Chris Rojo Osman Satar
We the People Essay # 2 The fourth amendment prohibits the unlawful searches and seizures of the American public. It enables the people the right to ensure that they have privacy and are able to maintain the protection of themselves from the government. Although there are restrictions and ways that allow officers and law enforcement to use their discretion of authority, the public will always have the Constitutional right to maintain and practice their right to privacy from the government.
Each person has their own opinion about this amendment, but according to Justice Brandeis, he believes that “The makers of our Constitution... conferred, as against the Government, the right to be let alone the most comprehensive of rights and the right most valued by the by the civilized men. To protect that right, every unjustifiable intrusion by the Government upon the privacy of the individual, whatever the means employed, must be deemed a violation of the
Fourth Amendment.” In layman's terms the Justice is stating that to the American people, the fourth amendment is the most important. In contradiction to the Justice, our beliefs as a group, do not support his opinion. We sustain that in our research and our own interpretations we have unanimously agreed that the bill of rightsthe constitution, in a whole is vital, and equally important to the American public protecting our founding fathers views on everyone's ["God"] given rights.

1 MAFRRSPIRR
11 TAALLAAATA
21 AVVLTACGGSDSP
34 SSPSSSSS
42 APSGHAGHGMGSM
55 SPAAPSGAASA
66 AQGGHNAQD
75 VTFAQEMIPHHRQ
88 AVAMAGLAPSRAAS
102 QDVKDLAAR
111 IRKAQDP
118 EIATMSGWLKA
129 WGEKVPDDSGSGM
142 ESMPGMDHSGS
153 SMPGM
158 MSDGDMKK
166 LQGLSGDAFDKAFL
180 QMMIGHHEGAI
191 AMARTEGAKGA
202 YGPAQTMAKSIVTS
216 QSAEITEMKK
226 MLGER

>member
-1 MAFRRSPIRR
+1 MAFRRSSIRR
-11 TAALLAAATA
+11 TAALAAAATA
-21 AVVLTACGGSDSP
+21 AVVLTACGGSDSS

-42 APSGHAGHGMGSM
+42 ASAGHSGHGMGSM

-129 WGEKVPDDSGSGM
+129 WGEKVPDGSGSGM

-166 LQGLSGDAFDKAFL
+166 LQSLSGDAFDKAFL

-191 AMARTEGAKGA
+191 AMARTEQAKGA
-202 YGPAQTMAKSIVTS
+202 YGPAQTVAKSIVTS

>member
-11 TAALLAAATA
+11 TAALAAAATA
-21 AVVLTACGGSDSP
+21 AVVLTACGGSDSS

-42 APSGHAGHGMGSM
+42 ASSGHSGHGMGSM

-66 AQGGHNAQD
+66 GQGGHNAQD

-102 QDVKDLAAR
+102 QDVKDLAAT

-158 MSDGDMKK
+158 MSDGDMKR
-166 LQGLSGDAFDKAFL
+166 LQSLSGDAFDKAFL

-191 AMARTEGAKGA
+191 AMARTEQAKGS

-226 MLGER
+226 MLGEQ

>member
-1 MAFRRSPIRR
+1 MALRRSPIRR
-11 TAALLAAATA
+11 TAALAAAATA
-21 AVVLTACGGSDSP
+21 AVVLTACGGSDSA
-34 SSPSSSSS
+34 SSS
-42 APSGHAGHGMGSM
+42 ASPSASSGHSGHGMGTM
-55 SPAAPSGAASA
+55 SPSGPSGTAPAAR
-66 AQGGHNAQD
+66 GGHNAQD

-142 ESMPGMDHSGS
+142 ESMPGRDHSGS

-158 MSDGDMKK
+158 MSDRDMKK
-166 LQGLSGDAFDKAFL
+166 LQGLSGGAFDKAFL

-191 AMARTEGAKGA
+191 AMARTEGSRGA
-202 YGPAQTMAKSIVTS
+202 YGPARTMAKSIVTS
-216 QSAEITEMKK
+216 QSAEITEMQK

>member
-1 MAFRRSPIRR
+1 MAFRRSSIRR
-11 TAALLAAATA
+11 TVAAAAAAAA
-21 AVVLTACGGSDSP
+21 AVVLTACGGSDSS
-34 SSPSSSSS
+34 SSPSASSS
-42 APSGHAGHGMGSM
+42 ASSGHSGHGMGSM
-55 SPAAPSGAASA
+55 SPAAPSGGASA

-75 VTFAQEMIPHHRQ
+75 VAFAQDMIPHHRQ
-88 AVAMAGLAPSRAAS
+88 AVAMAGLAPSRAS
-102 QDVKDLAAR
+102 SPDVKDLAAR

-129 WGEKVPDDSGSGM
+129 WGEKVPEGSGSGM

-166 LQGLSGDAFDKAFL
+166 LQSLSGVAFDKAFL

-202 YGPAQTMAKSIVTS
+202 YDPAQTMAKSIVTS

From the Magna Carta, in 1215, to the Constitution all of the rights created were made with the same purpose to protect the people in both eras. The Magna Carta was written by the nobles in order to regulate the crown's powers over the people. Under this "contract", signed by
King John, it states that the property of the people and businesses cannot be seized without a
warrant. As well as that people could not be searched without reasonable purpose, from the discretion of the law enforcement. In order to get around this clause, King John created such warrants as the writ of assistance and the general warrant. A writ of assistance was a warrant that allowed the crown to search and seize property of anyone at any time, if under any suspicion of the law enforcement. A general warrant gave the ability to search and seize anything from businesses if they were suspect to any illegal aid, barter or trade under the crown, or spoke of the king in ill terms. Luckily the founding fathers in 1791 decided to get rid of these clauses and created the provision that is the fourth amendment that we know today. Without this decision, people would not have as much freedom dealing with privacy and unreasonable searches and seizures. We would not have the warrants that are issued today. These are much more fair to the people because they limit the power of the government by making probable cause a necessity in order to search and seize people and property.
Probable cause is a must have in every case; warrants are not. Even though warrants are
necessary in order to legally search and seize one’s self or property, officers can be upheld to exceptions; enabling them to use their discretion. Whereas in cases that someone is in probable danger, they are able to make arrests. Also allowing them to search and seize without approved warrants. In some exclusionary cases, officers have searched or seized person[s] and property without a passed warrant and without probable cause.
Terry v. Ohio was a case brought to the
Supreme Court’s attention in 1968. It’s verdict allowed police officers to stop and search suspects without probable cause. This category was later extended in
Minnesota v. Dickerson
. Its verdict stated that police officers may also seize contraband, not just weapons; as long as it is obvious through the accused’s clothing. Though the amendments cannot be changed, the